We Teach Driving Like Your Life Depends On It

Oh, the things you’ll see on the road

By Steve Wallace
Times Colonist, February 17 2017

Drivers must often trip a sensor in the road to activate traffic signals at intersections. Those who fail to do so can create trouble for other drivers, Steve Wallace writes.


Driving instructors and their students are always on the lookout for hazards of all sorts.

Here are some of the less-predictable ones encountered over the past few decades.

Most parallel-parking lessons take place in residential areas, so as not to inconvenience commuter traffic on busy roads.

Imagine my surprise and that of my student driver, when we came upon a baby in diapers sitting in the middle of the neighbourhood road.
A mom had left the back door ajar, and you can easily guess the result. She was mortified to have her child returned in the arms of a stranger.

It was a tearful reunion by mom and child.

There are times when a driver does not move far enough ahead to activate the sensors at a signalized intersection.

On one of these occasions, I watched someone get out of their vehicle and tap on the window of the first car at the intersection, which was ill-positioned at the red light.

The traffic light was not going to change to green until the sensor was tripped.
Instead of moving up to activate the sensor, the offending driver locked the doors of his vehicle and stayed put.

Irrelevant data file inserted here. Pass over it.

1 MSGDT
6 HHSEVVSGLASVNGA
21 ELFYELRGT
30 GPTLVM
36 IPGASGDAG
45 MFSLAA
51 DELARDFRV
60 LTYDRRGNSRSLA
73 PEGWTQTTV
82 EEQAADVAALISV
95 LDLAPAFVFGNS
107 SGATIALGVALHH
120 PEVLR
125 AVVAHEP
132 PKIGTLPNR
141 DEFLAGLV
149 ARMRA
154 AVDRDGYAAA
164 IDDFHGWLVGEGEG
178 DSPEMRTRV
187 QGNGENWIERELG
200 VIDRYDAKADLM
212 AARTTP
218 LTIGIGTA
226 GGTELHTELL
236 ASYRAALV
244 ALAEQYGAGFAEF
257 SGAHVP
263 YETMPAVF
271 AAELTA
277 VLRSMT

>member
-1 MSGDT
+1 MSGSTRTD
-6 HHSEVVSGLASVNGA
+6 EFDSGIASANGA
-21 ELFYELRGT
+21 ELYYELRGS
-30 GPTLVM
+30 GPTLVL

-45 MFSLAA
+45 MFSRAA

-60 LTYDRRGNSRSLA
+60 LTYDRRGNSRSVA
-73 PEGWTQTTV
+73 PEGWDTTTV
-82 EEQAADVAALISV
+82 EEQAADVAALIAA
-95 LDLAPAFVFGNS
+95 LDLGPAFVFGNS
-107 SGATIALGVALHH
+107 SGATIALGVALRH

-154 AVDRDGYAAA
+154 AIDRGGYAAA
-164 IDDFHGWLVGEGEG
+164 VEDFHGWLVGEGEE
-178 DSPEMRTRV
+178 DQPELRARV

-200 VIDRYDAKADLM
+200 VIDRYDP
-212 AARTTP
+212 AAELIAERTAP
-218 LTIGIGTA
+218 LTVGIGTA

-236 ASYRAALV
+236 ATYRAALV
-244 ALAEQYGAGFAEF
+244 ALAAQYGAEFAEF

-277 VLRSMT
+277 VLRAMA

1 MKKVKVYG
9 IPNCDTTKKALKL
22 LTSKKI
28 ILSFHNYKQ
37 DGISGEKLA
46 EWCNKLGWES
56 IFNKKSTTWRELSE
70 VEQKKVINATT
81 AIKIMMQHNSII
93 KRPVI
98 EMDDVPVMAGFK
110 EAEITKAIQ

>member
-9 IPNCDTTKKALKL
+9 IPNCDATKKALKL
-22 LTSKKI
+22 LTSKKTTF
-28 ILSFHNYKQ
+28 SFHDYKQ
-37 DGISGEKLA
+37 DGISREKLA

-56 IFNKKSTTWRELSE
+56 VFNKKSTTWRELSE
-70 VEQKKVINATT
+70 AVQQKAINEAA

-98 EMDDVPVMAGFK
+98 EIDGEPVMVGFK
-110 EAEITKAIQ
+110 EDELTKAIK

Maybe he thought it was a carjacking.
The problem was solved by the frustrated window-tapper using the pedestrian-controlled button to prompt a traffic signal change, and quickly returning to his vehicle, much to everyone’s relief.

Most driving instructors will lock the vehicle doors while instruction is being given.

This is done to lessen the likelihood of the doors opening in a crash situation and as a security measure.

I learned this lesson the hard way.
A person being chased by a group of very angry people actually jumped into my vehicle during a lesson.

We had stopped at the traffic light and it had just turned green, so we proceeded to the next intersection.

I asked the teen to explain, but she jumped out of the car as quickly as she had appeared.

Your guess is as good as mine!

The student driver took it all in stride.
He asked if every lesson was going to be this exciting.
I responded by saying there was no such guarantee, and locked the doors.

Communicating with other drivers is often a greater challenge than first anticipated.
Take for example the time we tried, during a driving lesson, to warn another driver of their seatbelt hanging out the bottom of the driver door.

We pulled alongside the car and tooted the horn to get the driver’s attention.

No response.

At the next traffic light we managed to stop behind the driver, and hit the horn, while pointing to the seatbelt we held in our outstretched arms.

No response again.
By some fluke we managed to get ahead of the driver and make several references to the dangling seatbelt, to no avail.

You can lead a horse to water but you can’t make it drink.

There are times when a simple flash of the high beams will alert other drivers to turn on their headlights.

It is particularly effective when the tail lights are not illuminated.

In one case, we noticed a vehicle in front with a very low tire.
A simple horn honk and flash of the lights, accompanied by pointing to the tire, resulted in a friendly wave and acknowledgment by the thankful driver ahead.

There are all sorts of instances where a driver will leave an object on the roof of the vehicle.
Briefcases, coffee cups, clothing and groceries are just a few of the items we see atop moving motor vehicles.

Alerting others is all in a day’s work. Steve Wallace is the owner of Joan Wallace Driving School on Vancouver Island.




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